Good morning all,
Some of you, a few weeks ago, may have read this article in the Racing Post https://www.racingpost.com/news/racecourse-bookmakers-face-licence-reviews-after-underage-test-failures/392695 in which it would appear that several bookmakers are having their licences reviewed after failing tests designed to stop underage gambling.
My take on what needs to be done on the main piece, plus today's selection.
Once again, it seems some of the racecourse bookmakers are finding themselves in hot water after the latest round of testing by a local council, in this case Windsor and Maidenhead during Royal Ascot.
From what I hear, it seems some simply cannot (or will not) bring themselves to ask and then record (via a simple button press on the laptop) whenever they challenge someone that looks under 21, which is the policy the Gambling Commission ask of bookmakers and their staff.
Firstly, let's get something straight. I'd guess there's not one of us reading this that didn't place their first bet despite not being 18. For goodness' sake, I was allowed in my local independent bookmakers when I still had my school tie on. But we now live in different times. Gambling is all around, and kids are bombarded with it via social media and advertisements at every turn. We all have a bookmaker in our pockets via out phones, and kids are easily exposed to that as well.
Again, don't get me wrong, this isn't some puritanical piece decrying the ills of gambling. Far from it, I love a gamble. What it is is a piece that asks the bookmakers and workers (and yes, that includes me) to do what is being asked of us properly, whether we agree with it or not. It's the law, plain and simple. But rather than try and get on board with the idea, many seem to simply complain that they are “targeted” or come up with other excuses for not checking a person's ID.
Let me tell you something. Many of you know I worked for HMV before I do what I do now. There, if you sell someone underage an age-restricted DVD, a game or even a parental advisory CD, you can find yourself in very hot water. The individual who committed the offence (not the company) can be heavily fined, and of course, dismissed if it is gross negligence. Thankfully this doesn't happen much – and the reason for that is simple. Every time we challenged someone for ID, it was recorded in a log book, with a description of the person, what they were buying, the date and time it took place and then it was countersigned by whoever else saw the transaction.
The reason for this? If, at some point, you were unlucky enough to sell someone underage something you shouldn't have, you then had backup if it went further. By logging all the transactions over time, it shows a record of someone that takes their responsibilities seriously. So if it did get as far as court, you had that as a great defence. Plus, HMV would run a refresher course every month on the subject, something else you can use. That was the whole point. Everybody, every now and then, lets one slip through the net, whether that's working on a bar on a busy Saturday night, or a shop with big queues at Christmas, or a bookmaker at Aintree or Ascot. When that happens, you need to be able to turn to the relevant authorities and say – here, this is what we do. We take our responsibilities seriously.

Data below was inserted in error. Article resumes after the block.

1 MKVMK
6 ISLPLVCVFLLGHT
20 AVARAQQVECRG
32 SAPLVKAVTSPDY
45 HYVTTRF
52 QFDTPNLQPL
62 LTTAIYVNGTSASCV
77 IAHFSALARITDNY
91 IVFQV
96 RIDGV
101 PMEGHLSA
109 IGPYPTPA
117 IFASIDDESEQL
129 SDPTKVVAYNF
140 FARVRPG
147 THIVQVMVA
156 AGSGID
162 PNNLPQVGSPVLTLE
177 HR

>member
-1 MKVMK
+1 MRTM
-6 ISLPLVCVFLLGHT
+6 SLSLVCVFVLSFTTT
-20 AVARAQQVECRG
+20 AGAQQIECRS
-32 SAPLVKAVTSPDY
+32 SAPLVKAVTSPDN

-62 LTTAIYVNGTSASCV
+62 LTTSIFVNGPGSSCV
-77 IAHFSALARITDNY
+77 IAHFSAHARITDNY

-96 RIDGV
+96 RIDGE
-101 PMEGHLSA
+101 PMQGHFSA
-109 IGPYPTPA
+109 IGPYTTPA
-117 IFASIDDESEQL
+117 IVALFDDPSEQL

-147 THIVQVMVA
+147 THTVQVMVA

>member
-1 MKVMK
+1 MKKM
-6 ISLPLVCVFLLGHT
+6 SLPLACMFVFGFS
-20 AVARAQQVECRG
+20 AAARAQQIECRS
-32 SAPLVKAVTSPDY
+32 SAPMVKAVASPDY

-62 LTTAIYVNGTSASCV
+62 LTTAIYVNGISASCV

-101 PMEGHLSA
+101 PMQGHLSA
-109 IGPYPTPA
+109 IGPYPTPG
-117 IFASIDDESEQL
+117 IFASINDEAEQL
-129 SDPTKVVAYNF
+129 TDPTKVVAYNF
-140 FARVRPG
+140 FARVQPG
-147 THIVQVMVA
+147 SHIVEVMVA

On course bookmakers have a very poor record at the moment – the pass rate on these tests is very low, compared to shops, pubs and clubs. I hear of one bookmaker that has failed almost all of his 37 tests. It's time for the books to stop the excuses and get on with what they are being asked, whether they agree with the policy or not, before they have to find themselves another career.
Today's racing doesn't get the pulse racing but there's winners out there somewhere, and it's Newcastle that might provide an opportunity for a big-price punt. The first at 5.30 is the race in question, and with four places on offer from Hills and one or two others, it's Sulafaat that makes a bit of appeal. It's been a while since she won one but she's well handicapped if she can refind her form and Rebecca Menzies may yet get something out of her. She's twice run respectably over C&D this summer and with most of this field hold-up horses, is likely to get the run of it up front. Worth an e/w try at 33s.
Good luck with all your bets today,